As a commentator in a recent business-related article notes, the principals of startup enterprises routinely devote -- and rightly so -- a substantial amount of time, energy and resources to the crafting of plans geared toward promoting success.
That's just a given, right? Any entrepreneur seeking to run a business operation that is both efficient and profitable will not fail to apply creative energies toward the fashioning of a sound plan that encompasses product/customer identification, optimal marketing strategies, financing options and a host of other key variables that drive success.
Why is it, then, asks the above writer (Tom Kulik, a technology and intellectual property specialist), that so many key decision makers in newly forming companies don't seem to place a similar and timely focus on identifying and taking steps to fully safeguard their valuable intellectual property?
After all, IP -- spanning patents, trademarks, copyrights, trade secrets, proprietary know-how and more -- can be the very lifeblood of a startup poised to do economic battle in a bracing marketplace.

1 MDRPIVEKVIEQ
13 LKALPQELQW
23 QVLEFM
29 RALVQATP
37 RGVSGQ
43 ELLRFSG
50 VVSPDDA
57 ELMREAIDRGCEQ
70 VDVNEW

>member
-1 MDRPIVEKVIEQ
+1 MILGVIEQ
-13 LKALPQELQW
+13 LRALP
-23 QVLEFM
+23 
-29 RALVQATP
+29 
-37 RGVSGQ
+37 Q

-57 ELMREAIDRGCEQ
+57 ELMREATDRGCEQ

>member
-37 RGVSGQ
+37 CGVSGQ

Why does IP sometimes get short shrift by entrepreneurs poised to launch new businesses?
Kulik offers several reasons. Given all the frenetic activity surrounding the race to open doors and get to market, the attention paid to IP rights is sometimes fragmented and incomplete. Additionally, business owners can be guilty of tunnel vision regarding their IP, that is, looking too narrowly at one or a few select assets and not seeing how IP is fully integrated in their company. Moreover, even well-intentioned entrepreneurs who fully comprehend the value of their IP are often tardy in getting around to protecting it.
There's an antidote to all that, states Kulik, and it is this: timely -- and, yes, that means early -- consultation with a proven business attorney who routinely works with diverse clients on IP matters, including litigation concerns.
IP rights can be flat-out precious to a company. Protecting them across all dimensions can go far toward ensuring business success and mitigating litigation-related and other risks.